Middle East

Syria 'fires Scud-type missiles at rebels'

Syrian rebels in northern Syria, 21 Nov
Image caption The US government has confirmed missiles were fired at rebels but has not commented on the type

Forces loyal to the Syrian government have fired "Scud-type missiles" at rebels, media have quoted US officials as saying.

A number of short-range, unguided ballistic missiles had been launched, US and Nato officials said.

The US state department would not confirm the type but said missiles had been deployed. It said Syria was resorting to "more vicious weapons".

Separately, a series of blasts has hit the Syrian capital Damascus.

'Napalm-like bomb'

A US official quoted by Reuters and Associated Press confirmed the use of Scud-type missiles.

AP quoted the official as saying that more than half a dozen missiles were fired from the Damascus area into northern Syria. There was no indication any chemical weapons had been used, the official said.

Reuters also quoted a Nato official in Brussels as saying: "Allied intelligence, surveillance and reconnaissance assets have detected the launch of a number of unguided, short-range ballistic missiles inside Syria this week. The trajectory and distance travelled indicate they were Scud-type missiles."

US state department spokeswoman Victoria Nuland said she was not going to comment on "the intelligence of precise missiles" but confirmed that "in recent days we have seen missiles deployed".

She added that the US had also seen a "napalm-like" bomb that was "completely indiscriminate".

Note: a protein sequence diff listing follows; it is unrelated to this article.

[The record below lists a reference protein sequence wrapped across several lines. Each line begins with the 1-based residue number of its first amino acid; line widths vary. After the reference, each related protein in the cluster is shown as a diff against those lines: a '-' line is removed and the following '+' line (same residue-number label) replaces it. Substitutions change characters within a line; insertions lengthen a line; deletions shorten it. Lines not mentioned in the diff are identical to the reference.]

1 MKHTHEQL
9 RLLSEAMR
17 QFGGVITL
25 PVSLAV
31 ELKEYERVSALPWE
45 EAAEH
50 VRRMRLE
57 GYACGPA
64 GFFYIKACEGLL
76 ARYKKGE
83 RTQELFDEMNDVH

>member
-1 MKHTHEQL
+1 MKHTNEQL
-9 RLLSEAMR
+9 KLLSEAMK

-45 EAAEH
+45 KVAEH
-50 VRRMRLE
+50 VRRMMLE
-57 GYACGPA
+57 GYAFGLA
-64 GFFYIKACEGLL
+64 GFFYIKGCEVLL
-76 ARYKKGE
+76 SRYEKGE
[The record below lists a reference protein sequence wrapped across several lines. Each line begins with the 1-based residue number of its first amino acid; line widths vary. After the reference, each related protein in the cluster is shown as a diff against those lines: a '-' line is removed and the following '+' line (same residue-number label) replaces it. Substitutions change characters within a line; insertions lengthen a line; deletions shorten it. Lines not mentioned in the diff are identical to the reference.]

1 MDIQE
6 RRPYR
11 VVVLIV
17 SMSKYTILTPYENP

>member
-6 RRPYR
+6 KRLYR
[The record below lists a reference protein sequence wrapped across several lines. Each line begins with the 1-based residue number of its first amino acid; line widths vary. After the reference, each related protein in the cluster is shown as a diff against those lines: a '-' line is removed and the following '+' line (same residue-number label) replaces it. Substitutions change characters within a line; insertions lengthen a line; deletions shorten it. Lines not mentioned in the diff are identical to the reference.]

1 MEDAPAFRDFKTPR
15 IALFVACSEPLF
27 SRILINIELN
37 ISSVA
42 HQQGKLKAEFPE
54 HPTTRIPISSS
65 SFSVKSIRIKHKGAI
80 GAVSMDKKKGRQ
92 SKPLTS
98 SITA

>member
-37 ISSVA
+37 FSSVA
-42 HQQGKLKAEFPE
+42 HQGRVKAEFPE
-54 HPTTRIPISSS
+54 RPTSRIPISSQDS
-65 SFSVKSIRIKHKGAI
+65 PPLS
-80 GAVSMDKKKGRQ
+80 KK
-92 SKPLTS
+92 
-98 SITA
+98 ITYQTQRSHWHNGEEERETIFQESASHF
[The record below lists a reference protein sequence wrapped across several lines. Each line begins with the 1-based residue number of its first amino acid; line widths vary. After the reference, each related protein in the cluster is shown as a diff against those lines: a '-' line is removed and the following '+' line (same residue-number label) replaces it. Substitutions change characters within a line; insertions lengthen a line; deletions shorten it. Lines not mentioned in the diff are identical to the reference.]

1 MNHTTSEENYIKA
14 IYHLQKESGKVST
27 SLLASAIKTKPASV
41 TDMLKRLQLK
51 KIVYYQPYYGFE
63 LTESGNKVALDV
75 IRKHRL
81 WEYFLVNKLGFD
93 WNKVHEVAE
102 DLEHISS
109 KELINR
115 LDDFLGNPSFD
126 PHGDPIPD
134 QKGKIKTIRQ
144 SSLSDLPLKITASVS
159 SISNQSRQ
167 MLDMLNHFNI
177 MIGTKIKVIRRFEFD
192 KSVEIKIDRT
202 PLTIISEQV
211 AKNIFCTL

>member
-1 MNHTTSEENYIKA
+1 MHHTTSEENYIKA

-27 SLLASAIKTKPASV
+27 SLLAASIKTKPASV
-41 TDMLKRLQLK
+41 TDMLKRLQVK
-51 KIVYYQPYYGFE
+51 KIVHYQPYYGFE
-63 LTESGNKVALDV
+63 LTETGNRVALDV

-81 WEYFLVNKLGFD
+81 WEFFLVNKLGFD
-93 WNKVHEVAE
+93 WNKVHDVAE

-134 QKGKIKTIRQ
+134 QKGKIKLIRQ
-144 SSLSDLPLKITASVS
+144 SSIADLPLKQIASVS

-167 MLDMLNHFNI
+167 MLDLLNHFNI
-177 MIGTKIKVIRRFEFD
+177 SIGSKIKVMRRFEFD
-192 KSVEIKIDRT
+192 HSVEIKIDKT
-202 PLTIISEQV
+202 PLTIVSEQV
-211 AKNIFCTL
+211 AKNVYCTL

Ms Nuland said: "As the regime becomes more and more desperate, we see it resorting to increased lethality and more vicious weapons moving forward."

White House spokesman Jay Carney said if the Scud reports were true "this would be the latest desperate act from a regime that has shown utter disregard for innocent life, utter disregard for the lives of its own citizens".

Mr Carney highlighted President Barack Obama's announcement on Tuesday recognising the Syrian opposition coalition as the sole legitimate representative of the Syrian people.

"We are working with our international partners to help strengthen the opposition and to further isolate and sanction the Assad regime," Mr Carney said.

On Wednesday a meeting of more than 100 nations in Morocco - the Friends of Syria - also agreed to recognise the opposition National Coalition for Syrian Revolutionary and Opposition Force as the sole representative of the Syrian people.

Image caption The Scud gained notoriety in the 1991 Gulf War

French Foreign Minister Laurent Fabius said the recognition would open the way for greater humanitarian assistance and possibly military aid for the forces seeking the overthrow of President Bashar al-Assad.

The UK, France, Turkey and Gulf states had already given their recognition to the group.

Deir Ezzor plea

Violent opposition to Mr Assad's rule continued in Syria on Wednesday.

The building of the Syrian interior ministry in the capital Damascus was targeted by three explosions, state TV said, one a car bomb.

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Media captionSyrian state television footage believed to show the damaged interior ministry

There had been "a number of deaths and injuries" and damage to the building, the report said.

The interior ministry is in the Kafar Souseh district, an area on the south-western outskirts of the capital where fighting has previously been reported between government forces and rebels.

Earlier on Wednesday, one person was killed and several were injured in two car bombs near the justice ministry in the suburb of Jaramana, according to state-run news agency Sana.

Fighting in Damascus's southern suburbs has intensified in recent weeks as rebels try to close in on the capital.

Also on Wednesday, medical charity Medecins Sans Frontieres (MSF) said tens of thousands of people, many of them wounded, were trapped in the eastern city of Deir Ezzor due to intense fighting and aerial bombardments.

The charity has made what it called an "unprecedented" appeal for the sick and wounded to be evacuated to safer locations and for international medical teams to be given official authorisation to provide assistance.